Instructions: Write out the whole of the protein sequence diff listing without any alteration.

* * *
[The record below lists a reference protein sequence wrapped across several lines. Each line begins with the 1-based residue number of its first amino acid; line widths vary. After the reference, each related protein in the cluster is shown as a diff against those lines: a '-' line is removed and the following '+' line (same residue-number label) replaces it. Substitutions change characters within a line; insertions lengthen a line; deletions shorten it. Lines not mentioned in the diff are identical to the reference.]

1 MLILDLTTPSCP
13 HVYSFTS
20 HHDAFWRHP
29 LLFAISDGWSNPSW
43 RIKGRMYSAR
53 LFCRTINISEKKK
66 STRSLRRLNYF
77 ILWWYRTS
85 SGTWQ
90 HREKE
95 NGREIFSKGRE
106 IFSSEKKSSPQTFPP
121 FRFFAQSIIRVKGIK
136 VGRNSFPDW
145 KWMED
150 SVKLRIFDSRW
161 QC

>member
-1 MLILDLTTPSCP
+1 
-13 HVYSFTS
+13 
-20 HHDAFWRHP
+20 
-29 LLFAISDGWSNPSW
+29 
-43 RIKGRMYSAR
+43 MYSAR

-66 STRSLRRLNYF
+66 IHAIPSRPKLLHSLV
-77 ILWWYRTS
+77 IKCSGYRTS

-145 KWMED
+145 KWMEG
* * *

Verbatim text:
[The record below lists a reference protein sequence wrapped across several lines. Each line begins with the 1-based residue number of its first amino acid; line widths vary. After the reference, each related protein in the cluster is shown as a diff against those lines: a '-' line is removed and the following '+' line (same residue-number label) replaces it. Substitutions change characters within a line; insertions lengthen a line; deletions shorten it. Lines not mentioned in the diff are identical to the reference.]

1 MLILDLTTPSCP
13 HVYSFTS
20 HHDAFWRHP
29 LLFAISDGWSNPSW
43 RIKGRMYSAR
53 LFCRTINISEKKK
66 STRSLRRLNYF
77 ILWWYRTS
85 SGTWQ
90 HREKE
95 NGREIFSKGRE
106 IFSSEKKSSPQTFPP
121 FRFFAQSIIRVKGIK
136 VGRNSFPDW
145 KWMED
150 SVKLRIFDSRW
161 QC

>member
-1 MLILDLTTPSCP
+1 
-13 HVYSFTS
+13 
-20 HHDAFWRHP
+20 
-29 LLFAISDGWSNPSW
+29 
-43 RIKGRMYSAR
+43 MYSAR

-66 STRSLRRLNYF
+66 IHAIPSRPKLLHSLV
-77 ILWWYRTS
+77 IKCSGYRTS

-145 KWMED
+145 KWMEG